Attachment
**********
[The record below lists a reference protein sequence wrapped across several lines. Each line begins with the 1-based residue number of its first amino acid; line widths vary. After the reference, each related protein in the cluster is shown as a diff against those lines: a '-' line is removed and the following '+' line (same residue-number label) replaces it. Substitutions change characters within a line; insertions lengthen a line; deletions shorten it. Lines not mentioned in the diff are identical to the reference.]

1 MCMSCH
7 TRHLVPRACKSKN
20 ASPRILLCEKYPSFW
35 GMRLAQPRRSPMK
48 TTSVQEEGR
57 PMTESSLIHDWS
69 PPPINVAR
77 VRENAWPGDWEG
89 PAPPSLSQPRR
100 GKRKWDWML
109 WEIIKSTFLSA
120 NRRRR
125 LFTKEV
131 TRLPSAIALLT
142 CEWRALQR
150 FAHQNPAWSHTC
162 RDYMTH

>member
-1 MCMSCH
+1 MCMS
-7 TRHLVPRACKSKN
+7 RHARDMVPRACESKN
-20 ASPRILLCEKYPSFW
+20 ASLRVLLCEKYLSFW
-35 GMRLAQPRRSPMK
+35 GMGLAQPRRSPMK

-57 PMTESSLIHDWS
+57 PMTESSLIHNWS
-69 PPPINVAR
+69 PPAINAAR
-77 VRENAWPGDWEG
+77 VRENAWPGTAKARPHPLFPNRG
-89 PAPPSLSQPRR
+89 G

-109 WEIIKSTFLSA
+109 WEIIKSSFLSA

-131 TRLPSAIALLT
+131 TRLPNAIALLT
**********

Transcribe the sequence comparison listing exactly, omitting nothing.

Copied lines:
[The record below lists a reference protein sequence wrapped across several lines. Each line begins with the 1-based residue number of its first amino acid; line widths vary. After the reference, each related protein in the cluster is shown as a diff against those lines: a '-' line is removed and the following '+' line (same residue-number label) replaces it. Substitutions change characters within a line; insertions lengthen a line; deletions shorten it. Lines not mentioned in the diff are identical to the reference.]

1 MCMSCH
7 TRHLVPRACKSKN
20 ASPRILLCEKYPSFW
35 GMRLAQPRRSPMK
48 TTSVQEEGR
57 PMTESSLIHDWS
69 PPPINVAR
77 VRENAWPGDWEG
89 PAPPSLSQPRR
100 GKRKWDWML
109 WEIIKSTFLSA
120 NRRRR
125 LFTKEV
131 TRLPSAIALLT
142 CEWRALQR
150 FAHQNPAWSHTC
162 RDYMTH

>member
-1 MCMSCH
+1 MCMS
-7 TRHLVPRACKSKN
+7 RHARDMVPRACESKN
-20 ASPRILLCEKYPSFW
+20 ASLRVLLCEKYLSFW
-35 GMRLAQPRRSPMK
+35 GMGLAQPRRSPMK

-57 PMTESSLIHDWS
+57 PMTESSLIHNWS
-69 PPPINVAR
+69 PPAINAAR
-77 VRENAWPGDWEG
+77 VRENAWPGTAKARPHPLFPNRG
-89 PAPPSLSQPRR
+89 G

-109 WEIIKSTFLSA
+109 WEIIKSSFLSA

-131 TRLPSAIALLT
+131 TRLPNAIALLT